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The Rock-itt : September 2011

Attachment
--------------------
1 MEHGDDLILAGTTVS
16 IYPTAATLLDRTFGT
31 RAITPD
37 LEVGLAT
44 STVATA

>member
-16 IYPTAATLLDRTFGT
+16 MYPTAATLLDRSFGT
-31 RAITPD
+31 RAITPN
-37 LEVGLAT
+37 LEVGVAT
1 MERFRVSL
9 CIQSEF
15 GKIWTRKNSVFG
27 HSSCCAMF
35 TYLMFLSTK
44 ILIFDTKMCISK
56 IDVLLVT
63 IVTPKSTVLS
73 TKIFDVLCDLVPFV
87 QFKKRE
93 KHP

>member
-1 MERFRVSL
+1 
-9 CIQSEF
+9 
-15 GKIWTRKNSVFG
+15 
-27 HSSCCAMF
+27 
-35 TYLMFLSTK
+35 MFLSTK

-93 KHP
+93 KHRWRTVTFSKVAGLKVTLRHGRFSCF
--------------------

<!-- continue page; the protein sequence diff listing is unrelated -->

The Australian War Museum, Canberra and other Memorials to the Diggers of the Great War When the Australian Imperial Force (AIF) Fleet left the W estern Australian shores in 1914 en route to the Western Front (or so they thought as they sailed) on board was a journalist who was to become one of Australia’s favourite and famous reporters. Charles Edwin W oodrow Bean was Australian born but his family chose to return to the Mother Country which was where he was given an upper class education at a famous Public school called Clifton College near Bristol. Charles Bean returned to Sydney in 1904 and took a job with the Sydney Morning Herald in 1908 where his first reporting role was to write about the NSW Wool Industry in the far west of the state. At the outbreak of the War Bean was then nominated ahead of Keith Murdoch (father of Newspaper magnate Rupert Murdoch) to represent Australia as the appointed foreign war correspondent in September 1914 and he duly sailed with the fleet on the way to their training grounds in Egypt. Once the British had decided to open up the Second (Eastern) Front in Turkey by choosing to attack at the Dardanelles, the Australian troops were chosen to launch an assault at what was to become known as ANZAC Cove, but was in fact known to the Turks as Gaba Tepe. On the 25th April 1915, Charles Bean was finally allowed ashore 6 hours after the Landing to record in his numerous diaries first hand accounts of how the battle was developing from those who had been involved. He was the only correspondent who stayed the entire course of the war at Gallipoli and although he was restricted in what he could release to the Press his determination to be as accurate as possible set him apart as a more reliable source. Initially the soldiers were not that sure of this rather aloof and English sounding non combatant, but as the war waged on, his constant desire to interview troops in the front line where he was always under threat of death from snipers and bom bs, they recognised him as one of their own. Bean followed the Diggers to the Western Front in France and although he arrived at Fromelles after the fateful evening attack he recorded stories from those survivors who made it back to Allied trenches. He also covered the Australian Infantry’s efforts at Pozieres and Mouquet Farm and all the way until the end of the war in November 1918. During the war Bean was focusing on collecting relics from the battlefields to display later after the war was over in a museum and along with his diaries these would form a central role in his Official History of Australia in the War of 1914-1918. In 1919 he was to lead the Australian Historical Mission back By Simon Lyon Australian War Memorial in C anberra Charles Bean aboard the Orvieto en route to Egypt 1914